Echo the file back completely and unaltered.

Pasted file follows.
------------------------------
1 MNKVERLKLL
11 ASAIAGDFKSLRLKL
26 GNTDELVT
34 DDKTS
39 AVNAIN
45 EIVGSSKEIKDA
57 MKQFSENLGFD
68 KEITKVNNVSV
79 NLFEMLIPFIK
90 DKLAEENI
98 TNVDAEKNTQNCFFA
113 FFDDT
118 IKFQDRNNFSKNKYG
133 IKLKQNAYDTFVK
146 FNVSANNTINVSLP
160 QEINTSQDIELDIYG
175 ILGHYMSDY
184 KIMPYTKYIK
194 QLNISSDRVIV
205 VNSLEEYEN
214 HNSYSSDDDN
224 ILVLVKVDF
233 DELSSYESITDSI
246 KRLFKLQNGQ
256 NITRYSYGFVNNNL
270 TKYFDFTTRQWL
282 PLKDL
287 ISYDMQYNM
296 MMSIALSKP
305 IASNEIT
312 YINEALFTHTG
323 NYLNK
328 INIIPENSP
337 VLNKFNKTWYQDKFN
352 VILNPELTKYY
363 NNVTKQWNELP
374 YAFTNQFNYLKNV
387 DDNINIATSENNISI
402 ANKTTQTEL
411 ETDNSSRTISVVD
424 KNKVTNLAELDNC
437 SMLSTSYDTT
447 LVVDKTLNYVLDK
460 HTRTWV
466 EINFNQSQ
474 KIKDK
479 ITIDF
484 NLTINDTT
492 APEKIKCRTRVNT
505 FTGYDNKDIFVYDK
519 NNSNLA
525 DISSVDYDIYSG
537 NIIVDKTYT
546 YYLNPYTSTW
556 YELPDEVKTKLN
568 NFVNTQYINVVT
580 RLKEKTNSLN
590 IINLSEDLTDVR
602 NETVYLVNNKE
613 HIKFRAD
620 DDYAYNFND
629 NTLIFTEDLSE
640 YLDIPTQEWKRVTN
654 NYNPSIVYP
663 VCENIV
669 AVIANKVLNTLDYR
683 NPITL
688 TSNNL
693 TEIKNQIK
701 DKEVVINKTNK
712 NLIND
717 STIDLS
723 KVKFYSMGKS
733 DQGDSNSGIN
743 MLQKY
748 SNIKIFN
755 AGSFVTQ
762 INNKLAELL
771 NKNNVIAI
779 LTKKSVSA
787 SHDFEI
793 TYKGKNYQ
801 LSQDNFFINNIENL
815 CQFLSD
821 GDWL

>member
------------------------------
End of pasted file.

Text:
1 MNKVERLKLL
11 ASAIAGDFKSLRLKL
26 GNTDELVT
34 DDKTS
39 AVNAIN
45 EIVGSSKEIKDA
57 MKQFSENLGFD
68 KEITKVNNVSV
79 NLFEMLIPFIK
90 DKLAEENI
98 TNVDAEKNTQNCFFA
113 FFDDT
118 IKFQDRNNFSKNKYG
133 IKLKQNAYDTFVK
146 FNVSANNTINVSLP
160 QEINTSQDIELDIYG
175 ILGHYMSDY
184 KIMPYTKYIK
194 QLNISSDRVIV
205 VNSLEEYEN
214 HNSYSSDDDN
224 ILVLVKVDF
233 DELSSYESITDSI
246 KRLFKLQNGQ
256 NITRYSYGFVNNNL
270 TKYFDFTTRQWL
282 PLKDL
287 ISYDMQYNM
296 MMSIALSKP
305 IASNEIT
312 YINEALFTHTG
323 NYLNK
328 INIIPENSP
337 VLNKFNKTWYQDKFN
352 VILNPELTKYY
363 NNVTKQWNELP
374 YAFTNQFNYLKNV
387 DDNINIATSENNISI
402 ANKTTQTEL
411 ETDNSSRTISVVD
424 KNKVTNLAELDNC
437 SMLSTSYDTT
447 LVVDKTLNYVLDK
460 HTRTWV
466 EINFNQSQ
474 KIKDK
479 ITIDF
484 NLTINDTT
492 APEKIKCRTRVNT
505 FTGYDNKDIFVYDK
519 NNSNLA
525 DISSVDYDIYSG
537 NIIVDKTYT
546 YYLNPYTSTW
556 YELPDEVKTKLN
568 NFVNTQYINVVT
580 RLKEKTNSLN
590 IINLSEDLTDVR
602 NETVYLVNNKE
613 HIKFRAD
620 DDYAYNFND
629 NTLIFTEDLSE
640 YLDIPTQEWKRVTN
654 NYNPSIVYP
663 VCENIV
669 AVIANKVLNTLDYR
683 NPITL
688 TSNNL
693 TEIKNQIK
701 DKEVVINKTNK
712 NLIND
717 STIDLS
723 KVKFYSMGKS
733 DQGDSNSGIN
743 MLQKY
748 SNIKIFN
755 AGSFVTQ
762 INNKLAELL
771 NKNNVIAI
779 LTKKSVSA
787 SHDFEI
793 TYKGKNYQ
801 LSQDNFFINNIENL
815 CQFLSD
821 GDWL

>member